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UN condemns protesters' assault on Libyan parliament

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The Associated Press

Associated Press

Samy Magdy

Cairo (AP) —Saturday Libya's senior UN officials by angry protesters as part of protests in several cities Condemned the attack on the Associated Press headquarters. For political classes and deteriorating economic conditions.

Hundreds of protesters marched on the streets of the capital Tripoli and other Libyan cities on Friday, attacking and firing government buildings, including the House of Representatives in the eastern city of Tobruk.

"The rights of those who protest peacefully should be respected and protected, but riots and vandalism, such as the attack on the House of Representatives headquarters in Tobruk yesterday, are complete. It's unacceptable. " Libya's UN Special Advisor Stephanie Williams on Twitter.

Friday's protests took place the day after parliamentary leaders and another Tripoli-based chamber failed to reach an agreement on elections during a UN-mediated meeting in Geneva. .. According to the United Nations, the conflict is currently focused on candidate eligibility requirements.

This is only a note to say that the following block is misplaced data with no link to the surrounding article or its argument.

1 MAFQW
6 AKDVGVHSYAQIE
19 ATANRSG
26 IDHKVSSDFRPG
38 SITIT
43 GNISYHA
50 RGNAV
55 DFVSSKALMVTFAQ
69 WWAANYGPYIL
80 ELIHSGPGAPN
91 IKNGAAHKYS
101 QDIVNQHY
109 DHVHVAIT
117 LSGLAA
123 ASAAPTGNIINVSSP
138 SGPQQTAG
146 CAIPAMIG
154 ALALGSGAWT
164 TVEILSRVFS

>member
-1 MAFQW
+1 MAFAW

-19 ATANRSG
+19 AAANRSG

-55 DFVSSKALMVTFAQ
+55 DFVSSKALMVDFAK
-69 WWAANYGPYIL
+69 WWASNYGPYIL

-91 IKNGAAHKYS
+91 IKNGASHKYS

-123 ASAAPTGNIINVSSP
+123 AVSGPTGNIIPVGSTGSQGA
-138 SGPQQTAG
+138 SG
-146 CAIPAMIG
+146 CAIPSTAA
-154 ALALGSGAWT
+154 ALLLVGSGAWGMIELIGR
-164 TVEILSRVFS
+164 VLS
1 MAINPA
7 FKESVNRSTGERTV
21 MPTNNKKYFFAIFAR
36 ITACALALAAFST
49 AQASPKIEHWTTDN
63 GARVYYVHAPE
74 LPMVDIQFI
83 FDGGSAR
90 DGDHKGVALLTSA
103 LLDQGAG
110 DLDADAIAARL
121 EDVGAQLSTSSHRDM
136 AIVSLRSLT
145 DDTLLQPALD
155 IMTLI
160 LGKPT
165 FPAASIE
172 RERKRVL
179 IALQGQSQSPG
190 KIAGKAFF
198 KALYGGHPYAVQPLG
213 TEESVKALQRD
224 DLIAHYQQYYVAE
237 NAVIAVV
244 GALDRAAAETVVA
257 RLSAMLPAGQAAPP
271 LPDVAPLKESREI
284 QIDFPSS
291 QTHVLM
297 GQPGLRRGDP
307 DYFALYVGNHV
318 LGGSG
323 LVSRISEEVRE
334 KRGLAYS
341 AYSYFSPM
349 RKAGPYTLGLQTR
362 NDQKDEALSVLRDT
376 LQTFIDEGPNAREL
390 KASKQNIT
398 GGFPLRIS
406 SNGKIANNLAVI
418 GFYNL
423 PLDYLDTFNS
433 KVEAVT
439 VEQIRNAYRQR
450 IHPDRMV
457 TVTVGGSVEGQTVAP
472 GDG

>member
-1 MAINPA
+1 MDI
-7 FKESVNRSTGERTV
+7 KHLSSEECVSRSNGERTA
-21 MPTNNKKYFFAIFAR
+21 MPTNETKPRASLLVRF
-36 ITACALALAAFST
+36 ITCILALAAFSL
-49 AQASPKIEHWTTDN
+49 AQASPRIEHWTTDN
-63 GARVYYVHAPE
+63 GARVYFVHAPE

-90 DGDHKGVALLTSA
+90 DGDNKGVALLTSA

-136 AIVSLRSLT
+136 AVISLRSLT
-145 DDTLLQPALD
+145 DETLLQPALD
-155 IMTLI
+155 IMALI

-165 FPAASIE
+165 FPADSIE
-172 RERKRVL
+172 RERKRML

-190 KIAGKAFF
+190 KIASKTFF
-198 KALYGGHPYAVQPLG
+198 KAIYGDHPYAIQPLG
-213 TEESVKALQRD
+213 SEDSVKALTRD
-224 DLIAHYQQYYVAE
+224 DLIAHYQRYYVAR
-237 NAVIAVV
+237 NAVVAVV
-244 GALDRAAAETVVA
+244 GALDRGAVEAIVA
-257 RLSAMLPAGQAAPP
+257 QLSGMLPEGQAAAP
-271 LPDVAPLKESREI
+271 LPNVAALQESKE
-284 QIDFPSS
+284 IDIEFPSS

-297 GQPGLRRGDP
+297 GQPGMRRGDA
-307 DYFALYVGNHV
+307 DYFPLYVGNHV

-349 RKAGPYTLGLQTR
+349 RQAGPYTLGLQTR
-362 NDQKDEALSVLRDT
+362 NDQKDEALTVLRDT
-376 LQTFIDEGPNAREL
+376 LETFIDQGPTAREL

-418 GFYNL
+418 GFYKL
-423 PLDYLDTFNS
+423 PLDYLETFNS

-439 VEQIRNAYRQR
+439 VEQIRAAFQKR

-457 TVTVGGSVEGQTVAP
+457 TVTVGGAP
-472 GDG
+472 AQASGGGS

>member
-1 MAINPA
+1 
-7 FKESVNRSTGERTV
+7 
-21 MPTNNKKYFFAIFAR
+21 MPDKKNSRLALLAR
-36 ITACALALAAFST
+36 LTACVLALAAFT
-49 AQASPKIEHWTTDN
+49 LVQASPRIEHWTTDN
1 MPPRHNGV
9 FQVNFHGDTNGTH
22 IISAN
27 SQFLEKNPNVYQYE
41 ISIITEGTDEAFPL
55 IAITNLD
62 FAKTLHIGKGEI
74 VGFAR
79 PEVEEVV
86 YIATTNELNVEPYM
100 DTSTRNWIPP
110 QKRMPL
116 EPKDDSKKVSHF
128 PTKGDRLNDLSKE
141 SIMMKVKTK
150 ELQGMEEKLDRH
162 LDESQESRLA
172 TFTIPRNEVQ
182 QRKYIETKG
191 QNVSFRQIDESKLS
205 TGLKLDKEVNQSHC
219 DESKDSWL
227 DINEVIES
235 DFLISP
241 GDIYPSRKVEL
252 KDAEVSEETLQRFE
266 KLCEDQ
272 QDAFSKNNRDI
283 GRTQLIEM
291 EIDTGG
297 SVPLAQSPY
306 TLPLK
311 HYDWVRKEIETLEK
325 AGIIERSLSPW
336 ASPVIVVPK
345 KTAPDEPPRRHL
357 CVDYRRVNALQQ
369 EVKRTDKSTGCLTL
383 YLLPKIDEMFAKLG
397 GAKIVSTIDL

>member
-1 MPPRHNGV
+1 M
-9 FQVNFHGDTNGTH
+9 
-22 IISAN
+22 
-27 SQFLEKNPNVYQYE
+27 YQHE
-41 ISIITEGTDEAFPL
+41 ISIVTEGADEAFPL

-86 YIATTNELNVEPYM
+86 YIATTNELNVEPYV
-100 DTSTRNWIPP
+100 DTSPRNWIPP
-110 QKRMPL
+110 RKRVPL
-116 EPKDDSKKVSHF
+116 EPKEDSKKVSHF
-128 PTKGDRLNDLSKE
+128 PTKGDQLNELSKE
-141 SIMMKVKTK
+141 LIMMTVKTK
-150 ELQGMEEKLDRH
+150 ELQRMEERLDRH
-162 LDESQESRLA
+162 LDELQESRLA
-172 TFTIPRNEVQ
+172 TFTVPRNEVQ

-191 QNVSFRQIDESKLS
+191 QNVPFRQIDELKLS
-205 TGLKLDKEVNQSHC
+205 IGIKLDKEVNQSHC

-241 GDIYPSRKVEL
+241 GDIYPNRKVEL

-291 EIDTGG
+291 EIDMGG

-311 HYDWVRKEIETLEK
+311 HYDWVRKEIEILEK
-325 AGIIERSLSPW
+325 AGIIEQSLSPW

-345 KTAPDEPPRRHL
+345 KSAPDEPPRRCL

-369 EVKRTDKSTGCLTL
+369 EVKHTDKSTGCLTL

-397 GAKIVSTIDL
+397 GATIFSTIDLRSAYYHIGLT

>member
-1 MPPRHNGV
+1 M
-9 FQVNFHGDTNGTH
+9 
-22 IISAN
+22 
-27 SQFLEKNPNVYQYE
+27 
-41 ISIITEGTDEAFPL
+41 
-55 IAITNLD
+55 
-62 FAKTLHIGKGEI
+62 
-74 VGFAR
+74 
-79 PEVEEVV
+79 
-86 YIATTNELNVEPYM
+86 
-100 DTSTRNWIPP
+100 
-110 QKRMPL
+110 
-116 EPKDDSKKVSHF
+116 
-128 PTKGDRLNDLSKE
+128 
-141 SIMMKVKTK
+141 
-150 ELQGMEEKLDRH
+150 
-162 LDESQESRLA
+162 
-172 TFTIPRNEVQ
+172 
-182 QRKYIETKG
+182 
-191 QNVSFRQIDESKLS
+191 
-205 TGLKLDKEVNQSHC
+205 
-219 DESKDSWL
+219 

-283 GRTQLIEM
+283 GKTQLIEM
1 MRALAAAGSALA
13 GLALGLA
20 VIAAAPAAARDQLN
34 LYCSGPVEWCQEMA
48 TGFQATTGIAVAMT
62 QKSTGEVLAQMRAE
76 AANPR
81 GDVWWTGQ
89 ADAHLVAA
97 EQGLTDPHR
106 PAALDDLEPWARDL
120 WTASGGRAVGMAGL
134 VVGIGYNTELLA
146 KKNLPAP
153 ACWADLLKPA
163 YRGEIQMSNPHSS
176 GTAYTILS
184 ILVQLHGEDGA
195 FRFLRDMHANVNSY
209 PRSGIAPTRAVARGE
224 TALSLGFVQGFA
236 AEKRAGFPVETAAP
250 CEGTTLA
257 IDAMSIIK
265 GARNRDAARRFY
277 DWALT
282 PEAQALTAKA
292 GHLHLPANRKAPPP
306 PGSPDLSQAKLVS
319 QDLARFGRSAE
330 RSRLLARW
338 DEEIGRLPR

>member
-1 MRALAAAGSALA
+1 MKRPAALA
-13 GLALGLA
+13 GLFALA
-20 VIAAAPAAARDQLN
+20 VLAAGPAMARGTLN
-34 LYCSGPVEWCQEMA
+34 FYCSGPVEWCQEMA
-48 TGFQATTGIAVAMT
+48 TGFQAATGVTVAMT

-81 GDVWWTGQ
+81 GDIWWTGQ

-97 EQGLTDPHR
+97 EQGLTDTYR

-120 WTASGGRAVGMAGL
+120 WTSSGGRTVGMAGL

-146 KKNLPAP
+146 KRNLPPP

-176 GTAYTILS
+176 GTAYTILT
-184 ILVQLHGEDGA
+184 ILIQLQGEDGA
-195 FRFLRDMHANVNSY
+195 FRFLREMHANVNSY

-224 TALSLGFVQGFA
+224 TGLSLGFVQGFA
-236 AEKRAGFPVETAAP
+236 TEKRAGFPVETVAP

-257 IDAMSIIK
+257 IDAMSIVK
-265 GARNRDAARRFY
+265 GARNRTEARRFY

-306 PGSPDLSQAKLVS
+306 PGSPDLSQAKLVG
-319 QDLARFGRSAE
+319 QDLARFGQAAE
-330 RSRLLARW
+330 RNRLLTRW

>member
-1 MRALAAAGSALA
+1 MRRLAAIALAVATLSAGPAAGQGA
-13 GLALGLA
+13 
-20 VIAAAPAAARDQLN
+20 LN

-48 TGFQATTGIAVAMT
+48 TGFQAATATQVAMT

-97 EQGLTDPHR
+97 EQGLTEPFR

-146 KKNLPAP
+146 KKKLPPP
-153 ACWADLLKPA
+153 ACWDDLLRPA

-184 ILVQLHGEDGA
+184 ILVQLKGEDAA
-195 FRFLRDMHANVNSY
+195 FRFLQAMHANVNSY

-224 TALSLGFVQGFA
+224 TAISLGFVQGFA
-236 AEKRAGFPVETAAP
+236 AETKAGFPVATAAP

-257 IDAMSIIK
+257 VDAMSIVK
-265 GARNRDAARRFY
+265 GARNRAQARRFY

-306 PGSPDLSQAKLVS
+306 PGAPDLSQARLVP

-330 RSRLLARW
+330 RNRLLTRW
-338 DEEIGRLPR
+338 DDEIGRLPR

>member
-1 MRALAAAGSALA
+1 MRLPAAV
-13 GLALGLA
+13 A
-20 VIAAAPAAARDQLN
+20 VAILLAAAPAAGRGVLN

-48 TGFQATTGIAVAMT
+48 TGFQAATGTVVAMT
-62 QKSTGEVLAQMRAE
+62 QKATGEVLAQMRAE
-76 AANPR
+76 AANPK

Libya could hold an election in December due to challenges such as legal disputes, controversial presidential aspirations, and the presence of domestic fraudulent militias and foreign fighters. There wasn't.

The lack of voting was a major factor in international efforts to bring peace to the Mediterranean state. It opens a new chapter in its long-standing political impasse, with two rival governments claiming power after provisional steps towards unification over the past year.

Dissatisfied with years of turmoil and division, protesters called for the dismissal of the current political class and the holding of elections. They also rebelled against the dire economic situation in oil-rich countries, where fuel and bread prices have risen and power outages are occurring regularly.

At the 2020 demonstration, there were concerns that militias across the country could subdue the protests, such as when they fired at people protesting the dire economic situation.

Libya's European Union envoy, Sabadel Jose, called on protesters to "avoid any kind of violence." He said Friday's demonstrations showed that people wanted to "change through elections and hear their voices."

Libya has been destroyed by conflict since the NATO-backed uprising fell in 2011, killing long-time dictator Muang Margadafi. Foreign government.